Gators, Mullen march in protest of racial injustice

Robbie Andreu
Gator Sports
Florida basketball player Scottie Lewis leads Friday's march.

Usually one of the last things a football coach wants to see is his team’s first preseason scrimmage getting delayed. But in this case, Dan Mullen was OK with it. Actually, he was more than OK. He was all in.

When some University of Florida athletes from different sports decided to get together and hold an impromptu march from campus to downtown early Friday evening to protest racial injustice, Mullen and most of the Gator football players joined in, putting their scheduled scrimmage on hold until later that night.

“I’m supportive of our guys,” Mullen said Saturday. “You hear me talk about education. That’s a challenge for everybody. Try to educate yourself in what goes on in the world and try to educate yourself about other people. I can’t put myself in someone else’s shoes, but I certainly can try to understand and respect where they come from.

“I’m extremely supportive of our players. I care deeply about them. I’m going to support things they think are very important to them. Yesterday’s (march) was really impromptu. I wish we had been more organized in what we did because I think we have a great voice.

“But it was great. I was all in. I think we’ll do some stuff in the future with a little more organization that maybe gives us a bigger voice.”

The players, Mullen and the other athletes from other sports marched downtown, where basketball player Scottie Lewis got up and said a few words. The march then headed back to campus, where the Gators eventually launched their considerably delayed scrimmage.

Mullen said it was definitely worth it because marching alongside his players, trying to learn more about them and their feelings, was a memorable experience.

"I'm trying to be around our guys, I'm trying to listen, I'm trying to see where they're coming from," he said. "I'm trying to see what their thoughts are, what their feelings are and how I can best help them and how I can best help myself. How I can educate myself to be smarter on all the different things we're dealing with in society.

"As the coach, I'm responsible for these young guys. I'm responsible to help develop them as football players to men. But I if I don't understand and I don't educate myself on everything that's going on, and I don't try to better myself every day, how can I help them? And we have this huge voice because we have the opportunity to go out and help other people."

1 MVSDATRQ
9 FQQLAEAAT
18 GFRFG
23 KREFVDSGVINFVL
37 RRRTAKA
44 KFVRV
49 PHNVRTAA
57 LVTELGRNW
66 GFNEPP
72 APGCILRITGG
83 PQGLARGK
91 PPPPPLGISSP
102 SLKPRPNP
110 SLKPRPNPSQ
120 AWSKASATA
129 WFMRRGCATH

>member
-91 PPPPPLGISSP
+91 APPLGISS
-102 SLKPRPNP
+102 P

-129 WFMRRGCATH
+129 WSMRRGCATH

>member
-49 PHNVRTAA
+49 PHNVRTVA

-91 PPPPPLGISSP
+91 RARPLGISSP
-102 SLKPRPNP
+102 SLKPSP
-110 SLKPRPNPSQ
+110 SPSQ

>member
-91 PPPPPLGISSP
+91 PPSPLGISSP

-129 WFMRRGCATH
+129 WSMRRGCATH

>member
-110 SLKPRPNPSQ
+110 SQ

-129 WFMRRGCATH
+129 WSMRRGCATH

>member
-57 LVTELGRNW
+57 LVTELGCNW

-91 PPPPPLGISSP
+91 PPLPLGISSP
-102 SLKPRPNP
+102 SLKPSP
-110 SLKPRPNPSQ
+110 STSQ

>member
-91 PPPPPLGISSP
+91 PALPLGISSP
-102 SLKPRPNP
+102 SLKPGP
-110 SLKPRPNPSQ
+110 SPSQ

After the march, the Gators had meetings and then eventually did hold their scrimmage under the lights in The Swamp.

Mullen said he wasn't sure what time the Gators got started but that he didn't get home until sometime between 1:30 and 2 a.m. Saturday.

As for the scrimmage itself, it appears to have been a typical first one for a team that hasn't had any game-like situations since the Orange Bowl in late December.

"Ugh. We have a ways to go," Mullen said. "Not a ways to go with our attitude, not a ways to go with understanding the scheme. I think it was a big deal. We haven't played football in a while. We had missed tackles, we had too many balls on the ground fumbling because you're going live football.

"I was pleased with some groups more than others. I thought I saw some efficiency, especially the older guys, with some of the older guys that have been in that situation. I thought we handled situational football well."

Mullen singled out running backs Malik Davis and Nay'Quan Wright and said he was also impressed with the play of some of the young players at different positions.

"Malik Davis looked like the Malik Davis I saw when I got here before I became the head coach," Mullen said. "I haven’t seen that in a couple years. I’m thinking, 'Boy, he’s really back to where he wants to be.' I was really impressed with Nay’Quan Wright running the ball. Young receivers for their first time being in The Swamp stepped up.

"The young safeties came up and really hit. And our young D-linemen, those guys know they’re going to have to play this year. They’re learning, they’re developing, they’re getting opportunities. I was pleased with our freshmen D-linemen. And Jaelin Humphries, who's almost a freshman because of the injury last year. He almost missed the whole year pretty much. He's kind of in that crew." 

NOTES: True freshman defensive back Fenley Graham was the only player injured in the scrimmage, Mullen said. He fractured his forearm and is expected to be out for two weeks. ... Mullen confirmed freshman defensive back Kamar Wilcoxson is enrolled and on campus. The IMG Academy four-star player recommited to Florida in June  and later reclassified as a 2020 recruit after foregoing his final year of high school.